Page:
This theory is difficult to sustain in that a mere pruning, however drastic, cannot reduce any of the Bālā texts to a consistent narrative. The second theory takes account of Janam Sākhī as a typical seventeenth-century product, a composite work incorporating the results of a lengthy period of oral growth and transmission. Other extant Janam Sākhīs demonstrate the same process. The Bālā tradition differs in its wealth of fantasy and in its attempt to establish authenticity by the contrived introduction of an eye-witness narrator. Its actual composition may have been the work of the Hindālīs; or a seventeenth-century text may have been interpolated by them in the manner suggested by Santokh Siṅgh. Hindāl interest of some kind is plainly evident in all early manuscripts of the Bālā tradition.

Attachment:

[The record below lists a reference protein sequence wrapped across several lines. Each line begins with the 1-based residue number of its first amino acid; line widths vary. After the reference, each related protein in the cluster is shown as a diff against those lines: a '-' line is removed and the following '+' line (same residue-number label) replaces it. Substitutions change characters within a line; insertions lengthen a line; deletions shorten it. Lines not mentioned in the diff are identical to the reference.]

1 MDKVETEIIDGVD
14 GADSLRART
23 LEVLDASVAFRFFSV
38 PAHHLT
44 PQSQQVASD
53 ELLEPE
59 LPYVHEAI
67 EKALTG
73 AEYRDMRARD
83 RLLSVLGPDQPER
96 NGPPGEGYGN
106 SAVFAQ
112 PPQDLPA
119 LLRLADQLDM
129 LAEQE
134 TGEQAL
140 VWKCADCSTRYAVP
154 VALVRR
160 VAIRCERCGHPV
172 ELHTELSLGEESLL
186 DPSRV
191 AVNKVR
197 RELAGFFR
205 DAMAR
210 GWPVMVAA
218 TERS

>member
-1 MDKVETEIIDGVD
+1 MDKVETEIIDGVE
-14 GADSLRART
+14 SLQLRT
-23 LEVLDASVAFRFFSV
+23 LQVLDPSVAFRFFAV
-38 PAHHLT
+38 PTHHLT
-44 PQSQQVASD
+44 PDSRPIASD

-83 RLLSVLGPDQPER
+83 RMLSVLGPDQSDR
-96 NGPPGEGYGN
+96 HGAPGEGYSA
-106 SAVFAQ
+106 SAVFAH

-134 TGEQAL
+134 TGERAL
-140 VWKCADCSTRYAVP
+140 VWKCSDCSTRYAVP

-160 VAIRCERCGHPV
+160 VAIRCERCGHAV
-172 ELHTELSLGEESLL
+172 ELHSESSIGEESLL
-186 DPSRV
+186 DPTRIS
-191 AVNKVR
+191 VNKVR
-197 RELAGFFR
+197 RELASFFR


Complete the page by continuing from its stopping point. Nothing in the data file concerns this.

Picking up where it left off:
This leaves unsolved the problem of Bālā's identity. It may be safely affirmed that no person of this name could have been the constant companion of Gurū Nānak as none of the other early traditions refer to him. This omission is particularly noteworthy in the case of Bhāī Gurdās. It would, however, be going too far to deny his existence entirely. Bālā Sandhū may well have been a real person.
Although the second of the theories outlined above reduces the Bālā tradition to the level of other early Janam Sākhīs, it does nothing to minimize the importance of the tradition in later Sikh history. Bālā primacy had been firmly established by the end of the eighteenth century and its hold upon nineteenth-century affections is clearly demonstrated by the degree to which such writers as Santokh Siṅgh, Sant Reṇ, and Bhāī Bahilo rely on it. When the introduction of printing produced a spectacular expansion of recorded Janam Sākhī materials, the growth was almost wholly monopolized by the Bālā tradition. Many of the most treasured of all Janam Sākhī anecdotes derive from Bālā sources and, if today one asks for a Janam Sākhī in a bookshop, the volume which is produced will almost certainly be the twentieth-century Bālā version.